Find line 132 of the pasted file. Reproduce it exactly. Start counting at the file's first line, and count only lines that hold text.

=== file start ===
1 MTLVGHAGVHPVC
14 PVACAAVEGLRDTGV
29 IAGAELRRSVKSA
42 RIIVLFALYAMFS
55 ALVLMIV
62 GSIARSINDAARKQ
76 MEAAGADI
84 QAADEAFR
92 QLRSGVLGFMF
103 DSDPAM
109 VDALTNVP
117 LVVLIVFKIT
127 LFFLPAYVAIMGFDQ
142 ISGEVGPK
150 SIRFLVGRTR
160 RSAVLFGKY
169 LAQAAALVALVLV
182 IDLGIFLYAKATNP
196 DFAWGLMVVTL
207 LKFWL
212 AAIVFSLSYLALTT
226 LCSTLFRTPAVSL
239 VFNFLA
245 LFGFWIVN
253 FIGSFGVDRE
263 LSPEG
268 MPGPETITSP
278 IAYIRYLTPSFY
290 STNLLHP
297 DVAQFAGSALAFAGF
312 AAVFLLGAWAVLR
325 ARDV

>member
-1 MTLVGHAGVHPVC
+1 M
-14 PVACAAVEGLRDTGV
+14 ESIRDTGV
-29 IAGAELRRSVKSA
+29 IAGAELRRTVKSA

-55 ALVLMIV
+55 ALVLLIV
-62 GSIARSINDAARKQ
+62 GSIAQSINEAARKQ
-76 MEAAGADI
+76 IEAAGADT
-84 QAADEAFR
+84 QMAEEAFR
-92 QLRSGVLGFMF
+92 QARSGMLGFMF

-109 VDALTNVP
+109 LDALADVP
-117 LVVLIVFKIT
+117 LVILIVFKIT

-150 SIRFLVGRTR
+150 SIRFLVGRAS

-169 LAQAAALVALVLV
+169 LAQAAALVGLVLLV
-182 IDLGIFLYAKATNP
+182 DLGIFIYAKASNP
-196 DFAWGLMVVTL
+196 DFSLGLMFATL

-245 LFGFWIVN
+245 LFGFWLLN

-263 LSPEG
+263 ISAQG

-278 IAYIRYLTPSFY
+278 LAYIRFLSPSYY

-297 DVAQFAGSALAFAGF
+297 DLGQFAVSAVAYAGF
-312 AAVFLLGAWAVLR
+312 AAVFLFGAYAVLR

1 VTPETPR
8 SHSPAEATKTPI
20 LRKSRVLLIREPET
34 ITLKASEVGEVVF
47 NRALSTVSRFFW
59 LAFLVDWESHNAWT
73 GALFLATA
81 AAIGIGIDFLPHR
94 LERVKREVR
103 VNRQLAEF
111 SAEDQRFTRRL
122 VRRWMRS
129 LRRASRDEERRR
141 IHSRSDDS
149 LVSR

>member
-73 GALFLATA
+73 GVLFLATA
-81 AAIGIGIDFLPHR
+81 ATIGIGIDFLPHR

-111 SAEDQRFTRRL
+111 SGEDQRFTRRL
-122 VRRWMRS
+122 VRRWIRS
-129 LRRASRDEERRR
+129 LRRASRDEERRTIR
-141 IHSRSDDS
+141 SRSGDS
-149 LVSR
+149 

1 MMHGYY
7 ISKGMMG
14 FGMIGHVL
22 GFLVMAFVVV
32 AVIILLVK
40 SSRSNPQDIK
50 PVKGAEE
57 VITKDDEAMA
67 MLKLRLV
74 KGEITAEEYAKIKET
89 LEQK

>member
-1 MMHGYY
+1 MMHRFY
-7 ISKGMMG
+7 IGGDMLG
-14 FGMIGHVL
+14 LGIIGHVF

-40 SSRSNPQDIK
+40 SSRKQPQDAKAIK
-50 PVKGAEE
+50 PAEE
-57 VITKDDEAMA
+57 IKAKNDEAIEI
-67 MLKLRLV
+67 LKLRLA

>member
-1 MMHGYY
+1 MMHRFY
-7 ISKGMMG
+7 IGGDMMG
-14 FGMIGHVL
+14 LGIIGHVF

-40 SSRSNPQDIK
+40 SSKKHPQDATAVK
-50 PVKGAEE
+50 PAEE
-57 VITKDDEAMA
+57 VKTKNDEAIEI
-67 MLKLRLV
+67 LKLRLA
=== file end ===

+7 IGGDMMG